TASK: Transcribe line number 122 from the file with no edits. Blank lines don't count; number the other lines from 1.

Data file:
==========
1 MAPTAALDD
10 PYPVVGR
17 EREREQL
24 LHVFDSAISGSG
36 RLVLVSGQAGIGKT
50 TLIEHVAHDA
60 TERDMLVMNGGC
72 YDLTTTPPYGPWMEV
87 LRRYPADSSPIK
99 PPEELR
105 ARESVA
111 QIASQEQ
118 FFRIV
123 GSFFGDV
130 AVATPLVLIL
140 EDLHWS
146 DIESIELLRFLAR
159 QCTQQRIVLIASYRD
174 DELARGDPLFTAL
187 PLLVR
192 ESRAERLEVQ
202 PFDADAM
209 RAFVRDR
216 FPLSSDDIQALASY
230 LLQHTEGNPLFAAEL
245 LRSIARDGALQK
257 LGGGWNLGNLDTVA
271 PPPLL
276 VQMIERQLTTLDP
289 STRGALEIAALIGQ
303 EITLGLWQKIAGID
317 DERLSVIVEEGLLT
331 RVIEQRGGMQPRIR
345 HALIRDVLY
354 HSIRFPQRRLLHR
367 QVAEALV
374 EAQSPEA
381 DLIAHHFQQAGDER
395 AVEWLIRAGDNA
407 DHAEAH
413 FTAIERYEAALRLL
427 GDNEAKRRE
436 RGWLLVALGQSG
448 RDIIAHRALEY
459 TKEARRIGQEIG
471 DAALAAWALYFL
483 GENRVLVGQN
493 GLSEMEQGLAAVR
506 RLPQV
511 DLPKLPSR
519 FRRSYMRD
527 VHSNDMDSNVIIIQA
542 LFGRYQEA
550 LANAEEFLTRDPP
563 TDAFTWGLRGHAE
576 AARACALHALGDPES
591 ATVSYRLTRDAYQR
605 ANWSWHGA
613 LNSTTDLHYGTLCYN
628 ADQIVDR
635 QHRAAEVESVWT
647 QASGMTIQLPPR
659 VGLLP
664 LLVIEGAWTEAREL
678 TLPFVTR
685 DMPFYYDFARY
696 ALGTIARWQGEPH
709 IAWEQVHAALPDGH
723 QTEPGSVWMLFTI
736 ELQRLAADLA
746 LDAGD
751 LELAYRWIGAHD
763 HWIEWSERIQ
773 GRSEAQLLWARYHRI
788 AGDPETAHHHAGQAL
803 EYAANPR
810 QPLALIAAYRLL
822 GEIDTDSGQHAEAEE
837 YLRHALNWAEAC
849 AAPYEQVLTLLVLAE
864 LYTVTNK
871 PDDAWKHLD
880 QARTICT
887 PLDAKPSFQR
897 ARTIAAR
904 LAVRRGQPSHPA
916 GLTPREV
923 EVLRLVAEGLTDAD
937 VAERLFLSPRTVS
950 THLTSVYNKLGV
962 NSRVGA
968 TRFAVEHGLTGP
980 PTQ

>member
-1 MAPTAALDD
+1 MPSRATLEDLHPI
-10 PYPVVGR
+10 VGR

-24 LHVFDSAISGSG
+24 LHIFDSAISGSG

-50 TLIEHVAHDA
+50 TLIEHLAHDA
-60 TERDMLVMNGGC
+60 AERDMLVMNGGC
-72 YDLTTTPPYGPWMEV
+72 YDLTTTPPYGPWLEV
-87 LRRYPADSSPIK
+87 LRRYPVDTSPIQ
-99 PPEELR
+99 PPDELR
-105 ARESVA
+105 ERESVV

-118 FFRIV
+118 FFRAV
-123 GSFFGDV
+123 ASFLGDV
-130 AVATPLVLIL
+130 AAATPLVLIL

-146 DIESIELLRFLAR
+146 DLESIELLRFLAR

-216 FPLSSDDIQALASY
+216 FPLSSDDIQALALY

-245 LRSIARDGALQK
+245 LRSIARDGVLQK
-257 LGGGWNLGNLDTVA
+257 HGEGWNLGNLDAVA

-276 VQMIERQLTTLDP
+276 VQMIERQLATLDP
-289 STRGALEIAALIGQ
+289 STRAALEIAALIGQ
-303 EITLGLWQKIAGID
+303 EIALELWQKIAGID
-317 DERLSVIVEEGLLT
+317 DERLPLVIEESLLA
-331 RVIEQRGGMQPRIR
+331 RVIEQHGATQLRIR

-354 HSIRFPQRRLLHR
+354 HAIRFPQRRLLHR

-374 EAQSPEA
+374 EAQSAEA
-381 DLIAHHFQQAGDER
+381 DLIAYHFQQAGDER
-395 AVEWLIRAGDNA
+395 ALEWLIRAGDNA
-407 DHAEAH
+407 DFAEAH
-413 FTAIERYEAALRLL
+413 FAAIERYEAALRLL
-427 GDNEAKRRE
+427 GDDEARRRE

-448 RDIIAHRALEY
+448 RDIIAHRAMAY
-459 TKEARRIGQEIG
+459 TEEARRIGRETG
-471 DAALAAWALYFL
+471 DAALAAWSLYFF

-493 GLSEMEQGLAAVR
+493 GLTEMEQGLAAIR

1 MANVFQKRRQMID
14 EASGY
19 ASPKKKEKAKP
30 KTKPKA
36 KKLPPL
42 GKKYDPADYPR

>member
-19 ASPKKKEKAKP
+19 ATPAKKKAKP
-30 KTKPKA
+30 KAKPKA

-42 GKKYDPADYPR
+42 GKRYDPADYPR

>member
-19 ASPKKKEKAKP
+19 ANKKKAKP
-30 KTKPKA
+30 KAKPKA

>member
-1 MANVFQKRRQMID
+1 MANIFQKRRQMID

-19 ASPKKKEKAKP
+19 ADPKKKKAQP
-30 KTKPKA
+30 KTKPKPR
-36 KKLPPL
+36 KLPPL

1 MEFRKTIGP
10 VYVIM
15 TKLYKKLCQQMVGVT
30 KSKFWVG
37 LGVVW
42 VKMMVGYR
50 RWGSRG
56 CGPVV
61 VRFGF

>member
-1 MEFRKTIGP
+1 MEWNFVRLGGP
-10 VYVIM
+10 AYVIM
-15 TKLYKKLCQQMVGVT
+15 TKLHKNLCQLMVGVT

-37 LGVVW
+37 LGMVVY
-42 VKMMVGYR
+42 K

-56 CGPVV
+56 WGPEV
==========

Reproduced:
+216 FPLSSDDIQALALY